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China plans to move all haulage of iron ore and coking coal to rail or waterway by late 2020

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Dry Bulk,

Argus Media is reporting that the Chinese government is planning to crackdown on air pollution by moving all haulage of iron ore and coking coal from the country's key ports to either rail or waterways by November 2020, thus ending the use of trucks.

Consequently, steel companies will be expected to accelerate construction of special railway lines connecting mills to major rail networks; the intended effect of this is to reduce the use of trucks for last-mile transportation of iron ore and coking coal.

Tangshan, the largest steelmaking city in the country, has already announced plans to bring all iron ore and coal from port to steel mills via rail by the end of 2019.

The government expects half of bulk cargo in the Hebei-Beijing-Tianjin region, the Yangtze river delta and the northern provinces of Shaanxi and Shanxi to be hauled on railways in the next two years.

Despite the government’s ambition, many have reservations about the logistical and economic viability of transitioning to new means of transportation in such a short period. It is feared that the move to railways could have a major impact on the landed cost of raw materials at mills; whether costs rise or fall would be determined by how efficiently the proposed changes are made.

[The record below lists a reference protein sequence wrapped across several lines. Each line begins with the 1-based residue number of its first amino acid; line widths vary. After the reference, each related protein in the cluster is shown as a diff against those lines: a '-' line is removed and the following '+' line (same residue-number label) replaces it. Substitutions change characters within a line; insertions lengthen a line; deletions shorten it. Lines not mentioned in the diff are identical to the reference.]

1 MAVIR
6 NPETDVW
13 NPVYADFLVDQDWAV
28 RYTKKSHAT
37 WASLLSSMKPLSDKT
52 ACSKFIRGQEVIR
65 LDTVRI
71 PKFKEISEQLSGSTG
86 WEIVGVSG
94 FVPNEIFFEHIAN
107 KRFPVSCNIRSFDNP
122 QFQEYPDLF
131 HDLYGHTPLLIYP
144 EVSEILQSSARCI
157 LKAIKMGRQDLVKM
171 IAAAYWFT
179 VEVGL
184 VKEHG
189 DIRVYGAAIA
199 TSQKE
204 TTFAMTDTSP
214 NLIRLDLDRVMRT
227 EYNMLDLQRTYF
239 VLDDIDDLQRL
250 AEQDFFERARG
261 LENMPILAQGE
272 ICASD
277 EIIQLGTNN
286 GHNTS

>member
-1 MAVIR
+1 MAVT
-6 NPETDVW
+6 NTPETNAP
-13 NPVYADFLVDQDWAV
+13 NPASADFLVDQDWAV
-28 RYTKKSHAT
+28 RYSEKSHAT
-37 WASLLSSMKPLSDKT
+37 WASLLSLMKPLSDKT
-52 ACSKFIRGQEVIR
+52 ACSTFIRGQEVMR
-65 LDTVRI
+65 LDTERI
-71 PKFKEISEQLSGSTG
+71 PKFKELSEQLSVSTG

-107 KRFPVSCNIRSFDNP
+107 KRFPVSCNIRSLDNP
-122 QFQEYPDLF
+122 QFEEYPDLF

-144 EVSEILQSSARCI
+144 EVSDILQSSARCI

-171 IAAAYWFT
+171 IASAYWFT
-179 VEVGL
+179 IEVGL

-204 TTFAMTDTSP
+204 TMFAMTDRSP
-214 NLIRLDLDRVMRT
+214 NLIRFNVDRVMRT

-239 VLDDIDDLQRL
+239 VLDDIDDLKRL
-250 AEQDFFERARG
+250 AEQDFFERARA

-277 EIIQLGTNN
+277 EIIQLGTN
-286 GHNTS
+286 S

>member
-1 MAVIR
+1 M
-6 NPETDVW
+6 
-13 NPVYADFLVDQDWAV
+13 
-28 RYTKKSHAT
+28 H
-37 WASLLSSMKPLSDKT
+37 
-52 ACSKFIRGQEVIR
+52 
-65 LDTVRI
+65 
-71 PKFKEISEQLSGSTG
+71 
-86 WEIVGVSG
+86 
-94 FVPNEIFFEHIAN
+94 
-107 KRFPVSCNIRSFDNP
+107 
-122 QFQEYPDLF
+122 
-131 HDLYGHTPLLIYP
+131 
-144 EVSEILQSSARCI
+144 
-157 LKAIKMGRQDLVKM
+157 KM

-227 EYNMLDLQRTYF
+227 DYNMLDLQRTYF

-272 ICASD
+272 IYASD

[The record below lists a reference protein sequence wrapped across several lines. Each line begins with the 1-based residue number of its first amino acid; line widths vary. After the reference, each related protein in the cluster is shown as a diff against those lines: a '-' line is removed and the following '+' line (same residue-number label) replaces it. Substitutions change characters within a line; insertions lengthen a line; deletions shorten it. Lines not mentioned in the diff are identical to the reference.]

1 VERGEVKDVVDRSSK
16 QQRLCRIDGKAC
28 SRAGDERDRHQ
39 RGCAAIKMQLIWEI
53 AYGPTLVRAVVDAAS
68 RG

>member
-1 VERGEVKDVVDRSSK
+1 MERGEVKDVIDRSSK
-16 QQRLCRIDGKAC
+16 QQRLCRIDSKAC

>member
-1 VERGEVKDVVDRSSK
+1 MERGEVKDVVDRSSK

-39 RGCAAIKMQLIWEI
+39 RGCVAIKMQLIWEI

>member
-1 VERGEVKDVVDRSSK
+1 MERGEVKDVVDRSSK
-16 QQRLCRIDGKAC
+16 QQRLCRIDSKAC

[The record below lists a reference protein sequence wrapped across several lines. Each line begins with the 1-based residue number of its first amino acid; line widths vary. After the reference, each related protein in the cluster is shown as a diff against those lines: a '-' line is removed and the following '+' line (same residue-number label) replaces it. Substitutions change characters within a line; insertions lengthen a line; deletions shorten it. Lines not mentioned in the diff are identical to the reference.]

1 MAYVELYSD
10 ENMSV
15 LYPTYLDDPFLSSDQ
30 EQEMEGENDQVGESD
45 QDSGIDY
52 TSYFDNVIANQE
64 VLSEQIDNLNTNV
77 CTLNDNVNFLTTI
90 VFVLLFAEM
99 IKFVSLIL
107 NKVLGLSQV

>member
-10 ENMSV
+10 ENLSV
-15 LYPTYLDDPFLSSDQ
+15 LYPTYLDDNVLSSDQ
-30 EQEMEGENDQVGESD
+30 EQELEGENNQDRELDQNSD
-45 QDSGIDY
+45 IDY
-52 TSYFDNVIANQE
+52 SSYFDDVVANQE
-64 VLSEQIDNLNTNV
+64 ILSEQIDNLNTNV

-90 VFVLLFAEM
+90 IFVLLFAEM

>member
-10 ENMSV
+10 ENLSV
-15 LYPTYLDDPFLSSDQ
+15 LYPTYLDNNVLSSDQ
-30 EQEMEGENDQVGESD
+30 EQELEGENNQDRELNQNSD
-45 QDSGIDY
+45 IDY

The measures are a key element in a new plan by the state council, China's cabinet, to reduce pollution sharply by 2020. The plan widens the pollution control drive so that it now covers 80 cities in provinces including Shaanxi, Shanxi, Anhui, Jiangsu and Zhejiang, as well as the city of Shanghai, instead of the 28 cities in Hebei, Shandong and elsewhere that were initially targeted last year. Most of the cities will be given responsibility for setting their own targets for steel production in the coming November-April winter heating season, replacing the flat 50% target for pig iron output cuts that was centrally imposed on the 28 cities last winter.

The new plan also stipulates an accelerated shutdown of standalone coking enterprises in the province of Hebei by 2020 and again affirms a commitment to curb Hebei's steel production capacity to below 200 million tpy. Hebei produced 193 million t of crude steel in 2016.

Steel mills in urban, built-up areas will either be shut down or relocated to less populated regions, while any capacity replacement projects will have to meet strict conditions. The government said it will remain on guard against a possible resurgence of scrap-fed induction furnace capacity, which it claimed to have completely eliminated last year.

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